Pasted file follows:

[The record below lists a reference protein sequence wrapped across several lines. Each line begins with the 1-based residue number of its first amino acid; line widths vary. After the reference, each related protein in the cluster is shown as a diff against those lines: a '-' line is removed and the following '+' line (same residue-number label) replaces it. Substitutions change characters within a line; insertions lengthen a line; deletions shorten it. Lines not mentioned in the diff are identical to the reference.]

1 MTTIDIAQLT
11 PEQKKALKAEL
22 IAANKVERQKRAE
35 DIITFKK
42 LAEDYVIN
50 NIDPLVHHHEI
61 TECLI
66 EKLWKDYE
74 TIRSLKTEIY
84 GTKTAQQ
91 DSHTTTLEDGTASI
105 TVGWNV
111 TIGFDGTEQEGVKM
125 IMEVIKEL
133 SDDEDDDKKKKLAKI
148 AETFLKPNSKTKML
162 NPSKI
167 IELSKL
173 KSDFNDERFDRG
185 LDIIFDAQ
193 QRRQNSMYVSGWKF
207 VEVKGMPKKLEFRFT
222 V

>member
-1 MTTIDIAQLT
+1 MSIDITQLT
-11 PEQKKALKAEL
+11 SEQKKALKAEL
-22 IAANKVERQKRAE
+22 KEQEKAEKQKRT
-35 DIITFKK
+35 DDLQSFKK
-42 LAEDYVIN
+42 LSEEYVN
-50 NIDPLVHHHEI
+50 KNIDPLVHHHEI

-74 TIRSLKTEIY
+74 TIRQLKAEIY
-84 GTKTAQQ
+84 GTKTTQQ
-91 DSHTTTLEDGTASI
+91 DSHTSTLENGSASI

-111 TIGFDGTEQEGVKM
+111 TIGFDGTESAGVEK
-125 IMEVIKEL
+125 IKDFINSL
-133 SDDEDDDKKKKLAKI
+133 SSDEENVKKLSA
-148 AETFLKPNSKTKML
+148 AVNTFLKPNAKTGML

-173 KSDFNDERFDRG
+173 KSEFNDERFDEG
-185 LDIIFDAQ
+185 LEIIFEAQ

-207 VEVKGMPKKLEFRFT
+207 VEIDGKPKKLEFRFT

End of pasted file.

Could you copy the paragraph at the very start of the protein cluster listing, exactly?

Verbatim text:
[The record below lists a reference protein sequence wrapped across several lines. Each line begins with the 1-based residue number of its first amino acid; line widths vary. After the reference, each related protein in the cluster is shown as a diff against those lines: a '-' line is removed and the following '+' line (same residue-number label) replaces it. Substitutions change characters within a line; insertions lengthen a line; deletions shorten it. Lines not mentioned in the diff are identical to the reference.]